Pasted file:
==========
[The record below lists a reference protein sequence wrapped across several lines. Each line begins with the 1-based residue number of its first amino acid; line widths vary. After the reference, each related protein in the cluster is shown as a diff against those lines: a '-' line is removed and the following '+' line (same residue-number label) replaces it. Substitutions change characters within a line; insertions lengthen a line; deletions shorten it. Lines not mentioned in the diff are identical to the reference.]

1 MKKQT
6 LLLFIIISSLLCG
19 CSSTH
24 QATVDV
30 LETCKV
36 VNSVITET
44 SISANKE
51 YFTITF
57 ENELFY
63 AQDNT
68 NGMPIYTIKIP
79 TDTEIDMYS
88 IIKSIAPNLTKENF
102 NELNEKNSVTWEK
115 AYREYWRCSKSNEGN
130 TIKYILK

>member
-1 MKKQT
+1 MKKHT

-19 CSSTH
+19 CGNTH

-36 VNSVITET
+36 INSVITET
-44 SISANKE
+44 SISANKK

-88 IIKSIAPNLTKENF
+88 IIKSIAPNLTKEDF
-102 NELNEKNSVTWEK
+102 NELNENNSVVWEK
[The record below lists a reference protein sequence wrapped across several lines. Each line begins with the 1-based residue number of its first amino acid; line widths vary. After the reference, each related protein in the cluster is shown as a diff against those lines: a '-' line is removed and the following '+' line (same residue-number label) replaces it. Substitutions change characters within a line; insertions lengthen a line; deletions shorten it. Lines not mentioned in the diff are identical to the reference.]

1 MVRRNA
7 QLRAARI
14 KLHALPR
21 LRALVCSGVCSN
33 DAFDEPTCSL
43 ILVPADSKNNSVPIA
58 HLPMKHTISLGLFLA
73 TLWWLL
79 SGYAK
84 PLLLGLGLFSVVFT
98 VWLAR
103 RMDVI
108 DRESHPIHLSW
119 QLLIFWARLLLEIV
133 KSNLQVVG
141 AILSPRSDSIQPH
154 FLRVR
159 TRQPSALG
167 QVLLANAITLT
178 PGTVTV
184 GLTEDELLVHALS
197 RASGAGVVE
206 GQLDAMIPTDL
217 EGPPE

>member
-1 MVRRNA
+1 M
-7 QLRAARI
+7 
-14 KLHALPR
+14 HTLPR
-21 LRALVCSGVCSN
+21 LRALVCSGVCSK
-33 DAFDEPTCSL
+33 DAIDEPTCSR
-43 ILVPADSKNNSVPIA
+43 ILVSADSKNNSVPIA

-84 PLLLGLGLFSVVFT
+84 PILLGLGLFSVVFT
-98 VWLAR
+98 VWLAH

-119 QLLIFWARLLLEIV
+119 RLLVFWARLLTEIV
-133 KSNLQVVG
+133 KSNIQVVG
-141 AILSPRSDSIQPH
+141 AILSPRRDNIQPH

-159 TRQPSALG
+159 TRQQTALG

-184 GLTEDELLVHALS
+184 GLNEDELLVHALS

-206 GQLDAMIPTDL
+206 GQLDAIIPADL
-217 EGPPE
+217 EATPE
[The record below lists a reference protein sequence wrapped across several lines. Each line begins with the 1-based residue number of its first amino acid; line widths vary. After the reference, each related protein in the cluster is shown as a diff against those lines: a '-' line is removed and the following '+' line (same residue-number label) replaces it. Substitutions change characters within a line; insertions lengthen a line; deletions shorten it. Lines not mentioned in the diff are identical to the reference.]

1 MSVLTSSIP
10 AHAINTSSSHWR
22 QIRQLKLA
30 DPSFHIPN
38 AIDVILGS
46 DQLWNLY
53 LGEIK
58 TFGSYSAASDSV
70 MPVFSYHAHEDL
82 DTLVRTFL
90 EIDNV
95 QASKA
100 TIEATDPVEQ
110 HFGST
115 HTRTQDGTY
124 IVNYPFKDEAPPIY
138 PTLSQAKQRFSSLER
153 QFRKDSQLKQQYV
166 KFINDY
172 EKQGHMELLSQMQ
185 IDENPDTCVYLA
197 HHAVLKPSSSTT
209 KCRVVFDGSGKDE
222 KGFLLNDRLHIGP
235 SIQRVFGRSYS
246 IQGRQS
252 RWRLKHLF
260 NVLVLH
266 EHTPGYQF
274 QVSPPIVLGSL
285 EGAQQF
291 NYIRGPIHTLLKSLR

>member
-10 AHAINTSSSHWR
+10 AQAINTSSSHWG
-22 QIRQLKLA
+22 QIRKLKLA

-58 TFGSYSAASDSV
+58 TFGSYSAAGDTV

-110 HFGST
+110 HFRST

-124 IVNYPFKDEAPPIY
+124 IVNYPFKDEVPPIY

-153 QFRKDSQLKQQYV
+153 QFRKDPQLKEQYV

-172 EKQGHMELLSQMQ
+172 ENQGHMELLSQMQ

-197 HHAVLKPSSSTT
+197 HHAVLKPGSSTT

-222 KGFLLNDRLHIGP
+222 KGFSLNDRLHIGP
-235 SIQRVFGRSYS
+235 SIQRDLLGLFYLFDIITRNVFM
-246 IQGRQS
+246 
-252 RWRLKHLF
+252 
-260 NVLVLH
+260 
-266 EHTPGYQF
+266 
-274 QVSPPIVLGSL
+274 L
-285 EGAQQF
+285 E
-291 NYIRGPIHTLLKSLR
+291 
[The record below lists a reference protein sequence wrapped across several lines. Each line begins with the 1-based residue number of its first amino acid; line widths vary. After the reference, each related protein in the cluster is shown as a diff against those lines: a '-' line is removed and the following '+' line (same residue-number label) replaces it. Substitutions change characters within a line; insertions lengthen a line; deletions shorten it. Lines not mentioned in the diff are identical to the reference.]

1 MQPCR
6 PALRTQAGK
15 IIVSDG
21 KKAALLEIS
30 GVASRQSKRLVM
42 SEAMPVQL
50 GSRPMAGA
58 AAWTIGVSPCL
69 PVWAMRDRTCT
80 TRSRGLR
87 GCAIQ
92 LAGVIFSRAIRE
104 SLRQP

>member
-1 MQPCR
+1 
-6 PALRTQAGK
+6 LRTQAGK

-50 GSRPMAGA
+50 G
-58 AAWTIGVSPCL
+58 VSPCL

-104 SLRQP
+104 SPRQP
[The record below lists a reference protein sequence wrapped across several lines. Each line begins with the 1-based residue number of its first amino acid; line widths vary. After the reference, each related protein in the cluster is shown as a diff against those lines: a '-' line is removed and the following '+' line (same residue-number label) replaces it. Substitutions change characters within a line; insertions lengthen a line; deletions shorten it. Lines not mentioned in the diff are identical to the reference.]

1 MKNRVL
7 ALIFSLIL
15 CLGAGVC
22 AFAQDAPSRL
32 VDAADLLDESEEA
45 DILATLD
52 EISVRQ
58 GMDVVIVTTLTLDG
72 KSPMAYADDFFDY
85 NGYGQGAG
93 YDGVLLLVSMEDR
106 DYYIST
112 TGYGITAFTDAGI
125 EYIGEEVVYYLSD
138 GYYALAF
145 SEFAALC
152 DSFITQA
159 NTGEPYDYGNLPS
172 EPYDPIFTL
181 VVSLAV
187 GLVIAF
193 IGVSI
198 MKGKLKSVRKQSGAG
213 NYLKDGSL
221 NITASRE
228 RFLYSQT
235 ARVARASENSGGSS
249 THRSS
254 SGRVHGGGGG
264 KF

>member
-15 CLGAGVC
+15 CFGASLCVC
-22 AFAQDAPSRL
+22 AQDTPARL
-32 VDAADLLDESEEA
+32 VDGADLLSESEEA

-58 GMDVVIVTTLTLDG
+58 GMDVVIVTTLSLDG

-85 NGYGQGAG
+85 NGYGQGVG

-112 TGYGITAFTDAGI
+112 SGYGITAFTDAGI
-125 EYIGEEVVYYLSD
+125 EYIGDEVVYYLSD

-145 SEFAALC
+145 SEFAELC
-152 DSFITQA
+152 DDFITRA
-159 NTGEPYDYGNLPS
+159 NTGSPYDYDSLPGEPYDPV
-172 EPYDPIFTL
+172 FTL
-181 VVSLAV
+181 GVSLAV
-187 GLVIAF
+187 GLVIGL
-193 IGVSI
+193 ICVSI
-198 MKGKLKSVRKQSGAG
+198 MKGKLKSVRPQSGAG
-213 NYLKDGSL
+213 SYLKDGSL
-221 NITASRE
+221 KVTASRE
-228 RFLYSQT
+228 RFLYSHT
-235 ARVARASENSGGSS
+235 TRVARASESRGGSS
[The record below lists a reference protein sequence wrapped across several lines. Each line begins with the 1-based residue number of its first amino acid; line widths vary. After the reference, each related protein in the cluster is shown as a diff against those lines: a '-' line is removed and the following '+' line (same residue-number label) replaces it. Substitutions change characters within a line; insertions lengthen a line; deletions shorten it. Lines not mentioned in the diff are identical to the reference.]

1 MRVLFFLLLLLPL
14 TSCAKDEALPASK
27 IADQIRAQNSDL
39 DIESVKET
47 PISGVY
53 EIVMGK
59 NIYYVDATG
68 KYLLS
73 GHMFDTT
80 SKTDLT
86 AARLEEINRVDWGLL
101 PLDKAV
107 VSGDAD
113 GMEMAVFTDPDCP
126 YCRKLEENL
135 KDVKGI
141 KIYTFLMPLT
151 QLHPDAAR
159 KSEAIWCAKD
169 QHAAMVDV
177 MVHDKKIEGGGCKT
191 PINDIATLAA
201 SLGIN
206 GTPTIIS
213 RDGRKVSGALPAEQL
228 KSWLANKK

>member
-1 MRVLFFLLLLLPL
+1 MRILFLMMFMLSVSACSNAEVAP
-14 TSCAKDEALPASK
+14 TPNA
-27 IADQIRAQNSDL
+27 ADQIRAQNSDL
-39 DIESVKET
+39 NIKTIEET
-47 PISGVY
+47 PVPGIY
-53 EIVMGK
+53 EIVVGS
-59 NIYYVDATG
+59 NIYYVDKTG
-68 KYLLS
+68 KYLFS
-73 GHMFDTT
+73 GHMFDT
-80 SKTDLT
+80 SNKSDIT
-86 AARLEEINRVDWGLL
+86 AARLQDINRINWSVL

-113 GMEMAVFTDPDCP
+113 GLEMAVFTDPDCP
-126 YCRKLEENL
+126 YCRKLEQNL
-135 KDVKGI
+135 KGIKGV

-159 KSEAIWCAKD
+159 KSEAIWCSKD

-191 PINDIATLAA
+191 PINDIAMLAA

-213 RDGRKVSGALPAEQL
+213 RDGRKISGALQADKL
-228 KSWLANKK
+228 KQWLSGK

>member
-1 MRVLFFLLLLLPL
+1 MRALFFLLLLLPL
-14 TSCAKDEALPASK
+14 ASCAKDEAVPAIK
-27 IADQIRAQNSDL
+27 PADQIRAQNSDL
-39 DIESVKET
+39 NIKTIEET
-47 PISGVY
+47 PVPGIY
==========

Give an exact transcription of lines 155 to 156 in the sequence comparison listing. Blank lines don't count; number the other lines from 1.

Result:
[The record below lists a reference protein sequence wrapped across several lines. Each line begins with the 1-based residue number of its first amino acid; line widths vary. After the reference, each related protein in the cluster is shown as a diff against those lines: a '-' line is removed and the following '+' line (same residue-number label) replaces it. Substitutions change characters within a line; insertions lengthen a line; deletions shorten it. Lines not mentioned in the diff are identical to the reference.]

1 MQPCR